Tuesday, 13 November 2018

Paul Biya And The Beauty Of Biology - What The People Of Cameroon Can't Do, Nature Will

This past week, Permanent President of Cameroon Paul Biya had himself sworn in for the seventh time as chief of that unfortunate country, which has given up any hope of one day ridding itself of his leech-like embrace of power.

He recently organised what in Africa we call an election but which anywhere else would be recognised as a charade and a fraud.

But this does seem to bother Paul Biya. He is not even fazed by the fact that his country is enmeshed in a bitter conflict that is pitting government forces against would-be separatists in the so-called Anglophone section of the country.

During his inauguration a few days ago, he did not so much as suggest that he would seek a diplomatic solution to the conflict, instead saying that the rebels would be destroyed as no government could tolerate lawlessness. He also found no reason to say a word about the almost 80 schoolchildren who had been abducted by unknown people.

In his speech he sounded feeble and spent, like someone who needed to go home, kiss his grandchildren and rest. But not this man, who will soon turn 90, and who has not indicated the least desire to call it a day.

I do not imagine for a minute that Biya has any inkling about what needs to be done to end the crises his country is facing, which are compounded by the Boko Haram scourge in some part.

But he must hold on, because he has stayed on so long that to quit now would be to court disaster, like so many other tyrants who cling to power and miss the tell-tale signals that their time is up, and by overstaying paint themselves into a corner from which they can no longer extricate themselves.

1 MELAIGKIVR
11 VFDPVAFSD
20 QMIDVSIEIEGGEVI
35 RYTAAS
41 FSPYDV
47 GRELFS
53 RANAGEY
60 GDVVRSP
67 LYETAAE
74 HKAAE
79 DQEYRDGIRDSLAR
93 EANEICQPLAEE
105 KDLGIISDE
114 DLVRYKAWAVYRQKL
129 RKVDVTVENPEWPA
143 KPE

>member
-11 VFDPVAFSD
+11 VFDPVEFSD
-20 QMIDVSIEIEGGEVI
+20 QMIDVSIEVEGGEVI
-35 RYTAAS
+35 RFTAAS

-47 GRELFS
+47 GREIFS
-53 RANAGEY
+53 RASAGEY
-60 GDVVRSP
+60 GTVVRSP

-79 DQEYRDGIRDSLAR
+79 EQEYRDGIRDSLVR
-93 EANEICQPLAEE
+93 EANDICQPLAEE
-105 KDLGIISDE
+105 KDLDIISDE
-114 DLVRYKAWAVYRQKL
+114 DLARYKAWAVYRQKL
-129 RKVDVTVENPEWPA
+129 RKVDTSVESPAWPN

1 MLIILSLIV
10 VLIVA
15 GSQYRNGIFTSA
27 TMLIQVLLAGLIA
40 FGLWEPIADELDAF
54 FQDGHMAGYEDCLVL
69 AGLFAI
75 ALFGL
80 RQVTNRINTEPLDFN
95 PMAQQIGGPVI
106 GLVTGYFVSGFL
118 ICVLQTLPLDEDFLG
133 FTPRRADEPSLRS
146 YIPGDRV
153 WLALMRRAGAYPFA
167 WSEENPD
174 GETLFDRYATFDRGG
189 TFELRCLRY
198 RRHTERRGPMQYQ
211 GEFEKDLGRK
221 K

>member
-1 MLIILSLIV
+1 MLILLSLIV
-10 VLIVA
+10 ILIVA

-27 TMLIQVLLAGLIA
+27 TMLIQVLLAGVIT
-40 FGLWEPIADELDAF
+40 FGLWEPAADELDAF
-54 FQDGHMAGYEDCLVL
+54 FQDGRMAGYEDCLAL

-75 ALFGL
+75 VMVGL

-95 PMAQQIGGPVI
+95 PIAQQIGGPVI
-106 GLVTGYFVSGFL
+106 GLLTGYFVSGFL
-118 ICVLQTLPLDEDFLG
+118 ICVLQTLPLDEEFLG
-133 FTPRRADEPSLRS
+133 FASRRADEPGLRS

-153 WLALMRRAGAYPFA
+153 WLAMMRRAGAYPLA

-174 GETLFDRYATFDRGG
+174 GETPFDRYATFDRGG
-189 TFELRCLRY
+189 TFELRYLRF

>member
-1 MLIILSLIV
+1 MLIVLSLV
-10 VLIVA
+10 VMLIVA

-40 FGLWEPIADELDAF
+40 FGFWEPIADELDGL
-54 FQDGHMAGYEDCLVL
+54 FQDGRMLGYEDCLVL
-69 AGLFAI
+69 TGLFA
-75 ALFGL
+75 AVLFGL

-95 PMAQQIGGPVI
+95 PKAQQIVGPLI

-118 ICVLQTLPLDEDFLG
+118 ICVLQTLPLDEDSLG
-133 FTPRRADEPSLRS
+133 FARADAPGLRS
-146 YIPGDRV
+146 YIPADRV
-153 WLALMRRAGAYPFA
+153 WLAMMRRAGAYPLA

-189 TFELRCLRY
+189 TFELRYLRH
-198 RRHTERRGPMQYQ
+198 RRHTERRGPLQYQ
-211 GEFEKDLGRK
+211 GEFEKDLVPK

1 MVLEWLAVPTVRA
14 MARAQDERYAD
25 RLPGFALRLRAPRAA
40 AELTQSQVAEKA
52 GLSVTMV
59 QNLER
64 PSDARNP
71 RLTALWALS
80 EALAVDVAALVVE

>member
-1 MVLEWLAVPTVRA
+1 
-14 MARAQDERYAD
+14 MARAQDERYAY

Paul Biya And The Beauty Of Biology
They must stay on by hook or by crook until death comes to deliver them.

It works out like this: By staying on, you are flouting a number of rules of engagement to which you had earlier subscribed, rules that set the limit to the number of times you were allowed to come back and say you want another bite at the cherry.

Because you have contravened such rules, some people, even in your own cabal, will oppose you, and, if you are the inflexible type, you will punish them by removing them from their plum jobs, imprisoning them, exiling them, even killing them.

Those you treat in this way may not have the power to come back as ghosts to haunt you, but other forces are likely to do their job for them. You are scared senseless because you have transgressed and are afraid someone out there is out to do you in.

That is the fate of those who forgot to quit when quitting was still possible. We all know there are leaders who stick around because they are genuinely needed.

I know of cases where such leaders were beseeched by their people either to never leave, or to come back after they had left, to fix a problem. The latest of such comebacks can be found in Malaysia in the shape of Mahathir Mohammad, who has returned when he is preparing to hit a century.

But what is Biya’s excuse, for crying out loud?
The principle of “alternance,” as the French call it, has its merit. The Americans resorted to it after they experienced the phenomenon of a president who was so popular and re-electable that he died in office, in a wheelchair, when he was already a cabbage.

It was after that that the legislators of that country decided to do term limits. Ronald Reagan could have been re-elected, and Bill Clinton, and even Barack Obama…

Our everlasting rulers make the mistake of listening to the praise singers. Even where there may be a genuine case for someone to stay on for a while, a cut-off point must be established, simply because no one is immortal, and one day the most indispensable individual will be eminently dispensable. Such is the implacable beauty of biology.

It is better to heed that beauty than to put yourself in a position where you know, though you would not admit to yourself, that your people, especially those who sing your praises the loudest, are secretly praying for you to die.
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